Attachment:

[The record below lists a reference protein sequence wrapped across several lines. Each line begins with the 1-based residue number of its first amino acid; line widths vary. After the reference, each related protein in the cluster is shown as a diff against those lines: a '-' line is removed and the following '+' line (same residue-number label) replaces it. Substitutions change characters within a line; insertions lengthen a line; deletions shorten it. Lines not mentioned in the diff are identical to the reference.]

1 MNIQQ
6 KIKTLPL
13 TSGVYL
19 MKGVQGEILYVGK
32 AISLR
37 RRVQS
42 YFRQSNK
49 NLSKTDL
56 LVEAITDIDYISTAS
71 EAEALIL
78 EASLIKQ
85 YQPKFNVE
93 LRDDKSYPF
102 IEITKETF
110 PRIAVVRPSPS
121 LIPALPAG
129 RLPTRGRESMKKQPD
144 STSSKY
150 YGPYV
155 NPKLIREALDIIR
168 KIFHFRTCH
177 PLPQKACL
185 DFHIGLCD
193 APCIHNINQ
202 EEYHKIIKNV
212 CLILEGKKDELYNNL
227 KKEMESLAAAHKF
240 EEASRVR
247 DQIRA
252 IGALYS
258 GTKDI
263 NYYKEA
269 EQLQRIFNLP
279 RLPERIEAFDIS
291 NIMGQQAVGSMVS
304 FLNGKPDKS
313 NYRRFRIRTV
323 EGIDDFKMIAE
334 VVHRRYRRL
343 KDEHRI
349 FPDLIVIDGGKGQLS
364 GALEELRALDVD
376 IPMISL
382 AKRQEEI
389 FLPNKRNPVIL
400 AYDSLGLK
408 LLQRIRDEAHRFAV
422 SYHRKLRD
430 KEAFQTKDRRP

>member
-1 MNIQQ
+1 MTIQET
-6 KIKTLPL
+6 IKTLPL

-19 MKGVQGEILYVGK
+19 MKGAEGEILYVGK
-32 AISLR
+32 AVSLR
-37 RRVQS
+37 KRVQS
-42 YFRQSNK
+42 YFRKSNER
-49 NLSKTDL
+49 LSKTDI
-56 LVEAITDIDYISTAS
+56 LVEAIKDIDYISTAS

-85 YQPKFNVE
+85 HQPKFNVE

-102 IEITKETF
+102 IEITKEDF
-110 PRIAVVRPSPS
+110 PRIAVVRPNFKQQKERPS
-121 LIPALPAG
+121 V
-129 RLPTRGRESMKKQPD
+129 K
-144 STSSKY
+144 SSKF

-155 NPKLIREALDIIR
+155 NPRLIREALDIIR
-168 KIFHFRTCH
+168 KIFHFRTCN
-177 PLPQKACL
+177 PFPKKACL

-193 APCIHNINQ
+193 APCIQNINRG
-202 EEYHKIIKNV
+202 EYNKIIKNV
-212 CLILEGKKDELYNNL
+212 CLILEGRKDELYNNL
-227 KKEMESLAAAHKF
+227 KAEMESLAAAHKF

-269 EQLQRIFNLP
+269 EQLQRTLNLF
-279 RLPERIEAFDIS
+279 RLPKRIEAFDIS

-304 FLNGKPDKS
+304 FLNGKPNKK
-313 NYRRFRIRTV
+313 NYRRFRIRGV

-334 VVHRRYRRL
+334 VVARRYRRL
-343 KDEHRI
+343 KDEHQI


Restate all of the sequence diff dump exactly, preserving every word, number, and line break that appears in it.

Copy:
[The record below lists a reference protein sequence wrapped across several lines. Each line begins with the 1-based residue number of its first amino acid; line widths vary. After the reference, each related protein in the cluster is shown as a diff against those lines: a '-' line is removed and the following '+' line (same residue-number label) replaces it. Substitutions change characters within a line; insertions lengthen a line; deletions shorten it. Lines not mentioned in the diff are identical to the reference.]

1 MNIQQ
6 KIKTLPL
13 TSGVYL
19 MKGVQGEILYVGK
32 AISLR
37 RRVQS
42 YFRQSNK
49 NLSKTDL
56 LVEAITDIDYISTAS
71 EAEALIL
78 EASLIKQ
85 YQPKFNVE
93 LRDDKSYPF
102 IEITKETF
110 PRIAVVRPSPS
121 LIPALPAG
129 RLPTRGRESMKKQPD
144 STSSKY
150 YGPYV
155 NPKLIREALDIIR
168 KIFHFRTCH
177 PLPQKACL
185 DFHIGLCD
193 APCIHNINQ
202 EEYHKIIKNV
212 CLILEGKKDELYNNL
227 KKEMESLAAAHKF
240 EEASRVR
247 DQIRA
252 IGALYS
258 GTKDI
263 NYYKEA
269 EQLQRIFNLP
279 RLPERIEAFDIS
291 NIMGQQAVGSMVS
304 FLNGKPDKS
313 NYRRFRIRTV
323 EGIDDFKMIAE
334 VVHRRYRRL
343 KDEHRI
349 FPDLIVIDGGKGQLS
364 GALEELRALDVD
376 IPMISL
382 AKRQEEI
389 FLPNKRNPVIL
400 AYDSLGLK
408 LLQRIRDEAHRFAV
422 SYHRKLRD
430 KEAFQTKDRRP

>member
-1 MNIQQ
+1 MTIQET
-6 KIKTLPL
+6 IKTLPL

-19 MKGVQGEILYVGK
+19 MKGAEGEILYVGK
-32 AISLR
+32 AVSLR
-37 RRVQS
+37 KRVQS
-42 YFRQSNK
+42 YFRKSNER
-49 NLSKTDL
+49 LSKTDI
-56 LVEAITDIDYISTAS
+56 LVEAIKDIDYISTAS

-85 YQPKFNVE
+85 HQPKFNVE

-102 IEITKETF
+102 IEITKEDF
-110 PRIAVVRPSPS
+110 PRIAVVRPNFKQQKERPS
-121 LIPALPAG
+121 V
-129 RLPTRGRESMKKQPD
+129 K
-144 STSSKY
+144 SSKF

-155 NPKLIREALDIIR
+155 NPRLIREALDIIR
-168 KIFHFRTCH
+168 KIFHFRTCN
-177 PLPQKACL
+177 PFPKKACL

-193 APCIHNINQ
+193 APCIQNINRG
-202 EEYHKIIKNV
+202 EYNKIIKNV
-212 CLILEGKKDELYNNL
+212 CLILEGRKDELYNNL
-227 KKEMESLAAAHKF
+227 KAEMESLAAAHKF

-269 EQLQRIFNLP
+269 EQLQRTLNLF
-279 RLPERIEAFDIS
+279 RLPKRIEAFDIS

-304 FLNGKPDKS
+304 FLNGKPNKK
-313 NYRRFRIRTV
+313 NYRRFRIRGV

-334 VVHRRYRRL
+334 VVARRYRRL
-343 KDEHRI
+343 KDEHQI